FEB 16, 2016 1:56 PM PST

Gene Mutation Increases Risk of Psychosis for Cannabis Users

WRITTEN BY: Kara Marker

A variation of the ATK1 gene has been linked to people who develop psychosis. ATK1 encodes a “kinesin-like motor protein heavy chain” (NCBI). A new study from the University of Exeter and University College London uniquely examines how the same variation of ATK1 can predict how young, healthy people are affected by the cannabis drug.

According to the World Health Organization, “cannabis” refers to a series of drugs developed from the plant Cannabis sativa. The active ingredient creating psychoactive effects is a compound called tetrahydrocannabinol (THC). The more common name for the drug, marijuana, is a Mexican term referring to Cannabis plant material.
This new study, published today in Translational Psychiatry, was the first to look at healthy people and to examine how cannabis affects their minds. After examining 442 young cannabis users, tested both while sober and while under the influence of the drug, researchers made multiple significant observations. First, young people with a variation in the ATK1 gene were more likely to experience a psychotic response such as visual distortions, paranoia, and others.
Only one percent of cannabis users develop psychosis, but when the condition does arise, it is “devastating and long-lasting.” In addition, smoking cannabis daily doubles the risk of developing a psychotic disorder.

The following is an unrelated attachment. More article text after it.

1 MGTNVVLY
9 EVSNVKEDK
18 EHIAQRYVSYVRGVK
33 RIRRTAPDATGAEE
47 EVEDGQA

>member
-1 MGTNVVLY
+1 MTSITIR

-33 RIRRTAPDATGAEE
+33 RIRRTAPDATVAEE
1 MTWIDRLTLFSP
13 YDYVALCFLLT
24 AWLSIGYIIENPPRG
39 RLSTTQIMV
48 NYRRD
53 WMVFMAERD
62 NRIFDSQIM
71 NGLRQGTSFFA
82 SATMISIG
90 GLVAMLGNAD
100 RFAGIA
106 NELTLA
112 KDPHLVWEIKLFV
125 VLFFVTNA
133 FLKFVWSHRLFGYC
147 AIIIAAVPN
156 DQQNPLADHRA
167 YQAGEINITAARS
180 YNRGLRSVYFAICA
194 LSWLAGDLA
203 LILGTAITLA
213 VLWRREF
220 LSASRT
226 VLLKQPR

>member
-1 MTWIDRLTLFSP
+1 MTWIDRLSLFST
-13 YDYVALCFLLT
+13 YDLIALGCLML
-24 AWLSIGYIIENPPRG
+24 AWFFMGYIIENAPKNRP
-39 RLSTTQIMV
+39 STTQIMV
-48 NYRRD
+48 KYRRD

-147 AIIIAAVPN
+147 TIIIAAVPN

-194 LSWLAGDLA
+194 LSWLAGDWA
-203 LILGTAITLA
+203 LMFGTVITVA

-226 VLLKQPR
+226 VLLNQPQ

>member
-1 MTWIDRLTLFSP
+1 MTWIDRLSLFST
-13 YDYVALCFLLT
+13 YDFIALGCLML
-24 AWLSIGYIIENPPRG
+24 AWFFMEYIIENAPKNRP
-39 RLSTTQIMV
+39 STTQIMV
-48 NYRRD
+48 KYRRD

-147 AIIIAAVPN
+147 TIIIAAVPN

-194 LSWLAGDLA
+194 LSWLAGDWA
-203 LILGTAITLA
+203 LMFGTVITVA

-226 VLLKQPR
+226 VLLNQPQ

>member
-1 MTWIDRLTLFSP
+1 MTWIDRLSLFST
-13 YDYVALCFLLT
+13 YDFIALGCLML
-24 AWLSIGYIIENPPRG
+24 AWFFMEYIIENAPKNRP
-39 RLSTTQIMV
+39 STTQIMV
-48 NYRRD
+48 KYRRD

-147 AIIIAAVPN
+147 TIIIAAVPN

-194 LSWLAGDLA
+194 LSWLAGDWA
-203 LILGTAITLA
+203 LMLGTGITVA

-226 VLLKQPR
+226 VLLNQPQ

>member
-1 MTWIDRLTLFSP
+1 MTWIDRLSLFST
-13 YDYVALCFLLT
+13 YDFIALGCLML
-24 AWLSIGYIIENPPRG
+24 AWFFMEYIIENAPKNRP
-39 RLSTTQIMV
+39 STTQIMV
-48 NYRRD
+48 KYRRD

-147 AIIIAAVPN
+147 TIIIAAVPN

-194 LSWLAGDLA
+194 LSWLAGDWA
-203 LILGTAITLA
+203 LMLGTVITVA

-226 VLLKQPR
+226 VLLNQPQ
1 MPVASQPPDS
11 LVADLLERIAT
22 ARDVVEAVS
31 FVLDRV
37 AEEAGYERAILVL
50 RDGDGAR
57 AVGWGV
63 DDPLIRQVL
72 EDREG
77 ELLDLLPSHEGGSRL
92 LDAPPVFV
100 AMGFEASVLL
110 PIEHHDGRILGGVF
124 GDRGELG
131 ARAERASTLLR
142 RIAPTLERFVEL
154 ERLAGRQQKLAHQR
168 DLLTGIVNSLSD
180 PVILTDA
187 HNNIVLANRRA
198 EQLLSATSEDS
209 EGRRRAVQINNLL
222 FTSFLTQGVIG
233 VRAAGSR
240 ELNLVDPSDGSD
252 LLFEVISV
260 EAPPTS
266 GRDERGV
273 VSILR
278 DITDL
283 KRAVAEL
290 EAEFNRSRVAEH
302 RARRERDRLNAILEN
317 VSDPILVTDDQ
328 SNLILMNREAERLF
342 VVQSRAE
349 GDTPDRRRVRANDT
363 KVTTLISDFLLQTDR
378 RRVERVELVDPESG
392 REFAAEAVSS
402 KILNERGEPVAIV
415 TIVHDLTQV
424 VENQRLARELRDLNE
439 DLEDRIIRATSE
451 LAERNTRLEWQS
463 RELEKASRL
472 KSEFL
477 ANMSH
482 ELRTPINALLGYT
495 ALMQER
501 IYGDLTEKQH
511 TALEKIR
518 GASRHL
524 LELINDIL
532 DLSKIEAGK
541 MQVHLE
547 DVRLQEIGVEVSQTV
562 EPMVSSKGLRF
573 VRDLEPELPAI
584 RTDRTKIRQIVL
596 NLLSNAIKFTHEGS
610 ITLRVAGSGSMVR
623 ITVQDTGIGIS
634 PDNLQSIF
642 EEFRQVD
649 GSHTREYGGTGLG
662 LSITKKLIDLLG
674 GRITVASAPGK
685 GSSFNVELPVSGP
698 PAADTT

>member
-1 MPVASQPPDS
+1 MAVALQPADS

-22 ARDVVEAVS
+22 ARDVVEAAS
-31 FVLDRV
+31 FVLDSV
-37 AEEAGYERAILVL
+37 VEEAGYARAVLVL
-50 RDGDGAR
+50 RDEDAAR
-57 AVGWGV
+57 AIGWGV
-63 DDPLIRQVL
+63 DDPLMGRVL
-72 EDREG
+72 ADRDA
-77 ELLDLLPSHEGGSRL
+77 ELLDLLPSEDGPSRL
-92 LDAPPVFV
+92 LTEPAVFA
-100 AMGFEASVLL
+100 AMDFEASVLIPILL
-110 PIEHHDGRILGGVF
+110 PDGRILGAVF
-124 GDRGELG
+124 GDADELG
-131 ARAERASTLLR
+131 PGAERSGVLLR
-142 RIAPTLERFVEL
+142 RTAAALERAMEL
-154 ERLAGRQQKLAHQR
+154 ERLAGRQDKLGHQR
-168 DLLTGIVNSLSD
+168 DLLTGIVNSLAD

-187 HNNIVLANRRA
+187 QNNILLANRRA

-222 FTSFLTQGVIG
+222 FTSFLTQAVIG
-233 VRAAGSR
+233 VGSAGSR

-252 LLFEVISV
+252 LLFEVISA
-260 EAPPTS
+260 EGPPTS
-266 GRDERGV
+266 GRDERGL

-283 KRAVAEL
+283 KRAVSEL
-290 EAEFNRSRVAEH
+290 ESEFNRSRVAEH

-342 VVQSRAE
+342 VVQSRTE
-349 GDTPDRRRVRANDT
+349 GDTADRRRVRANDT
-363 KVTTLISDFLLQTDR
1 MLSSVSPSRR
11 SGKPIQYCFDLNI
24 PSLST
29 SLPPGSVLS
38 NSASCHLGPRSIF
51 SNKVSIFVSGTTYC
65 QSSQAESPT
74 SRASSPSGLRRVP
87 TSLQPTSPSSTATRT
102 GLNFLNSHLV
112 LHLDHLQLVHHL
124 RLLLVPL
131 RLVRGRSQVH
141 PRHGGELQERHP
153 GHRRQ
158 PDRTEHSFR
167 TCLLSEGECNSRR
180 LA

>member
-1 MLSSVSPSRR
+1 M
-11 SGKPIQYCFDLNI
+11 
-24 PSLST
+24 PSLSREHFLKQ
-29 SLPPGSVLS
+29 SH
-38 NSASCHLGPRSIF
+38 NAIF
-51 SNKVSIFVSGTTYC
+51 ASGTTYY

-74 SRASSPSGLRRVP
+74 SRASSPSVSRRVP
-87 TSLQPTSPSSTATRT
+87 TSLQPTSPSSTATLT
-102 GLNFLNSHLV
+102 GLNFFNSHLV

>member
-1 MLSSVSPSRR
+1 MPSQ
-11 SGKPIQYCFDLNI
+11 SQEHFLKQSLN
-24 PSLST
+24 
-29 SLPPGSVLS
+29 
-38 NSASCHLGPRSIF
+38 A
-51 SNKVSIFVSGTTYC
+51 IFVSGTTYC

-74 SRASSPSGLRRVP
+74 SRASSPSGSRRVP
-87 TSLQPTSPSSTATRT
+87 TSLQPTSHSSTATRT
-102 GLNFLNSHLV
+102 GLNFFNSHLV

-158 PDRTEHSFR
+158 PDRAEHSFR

“Putting yourself repeatedly in a psychotic or paranoid state might be one reason why these people could go on to develop psychosis when they might not have done otherwise,” said Exeter’s Celia Morgan, PhD. “Although cannabis-induced psychosis is very rare, when it happens it can have a terrible impact on the lives of young people.”
Second, the researchers measured changes in memory. The effect of cannabis on memory loss as compared to memory abilities a week later when the participant was sober showed that memory loss was more likely while smoking cannabis.
Lastly, the study’s findings also showed female cannabis smokers to be even more susceptible to short-term memory loss than males.
"Animal studies have found that males have more of the receptors that cannabis works on in parts of the brain important in short term memory, such as the prefrontal cortex,” Morgan said. This makes males “less sensitive to the memory impairing effects of cannabis than females.”
The same AKT1 genotype variation was present in all participants observed to be more likely to experience a psychotic response. This research provides an opportunity for scientists and medical professionals reduce the prevalence of psychosis by being aware of a high risk group: those with a variation in the AKT1 gene, especially when smoking cannabis.

Source: University of Exeter

About the Author
Master's (MA/MS/Other)
I am a scientific journalist and enthusiast, especially in the realm of biomedicine. I am passionate about conveying the truth in scientific phenomena and subsequently improving health and public awareness. Sometimes scientific research needs a translator to effectively communicate the scientific jargon present in significant findings. I plan to be that translating communicator, and I hope to decrease the spread of misrepresented scientific phenomena! Check out my science blog: ScienceKara.com.
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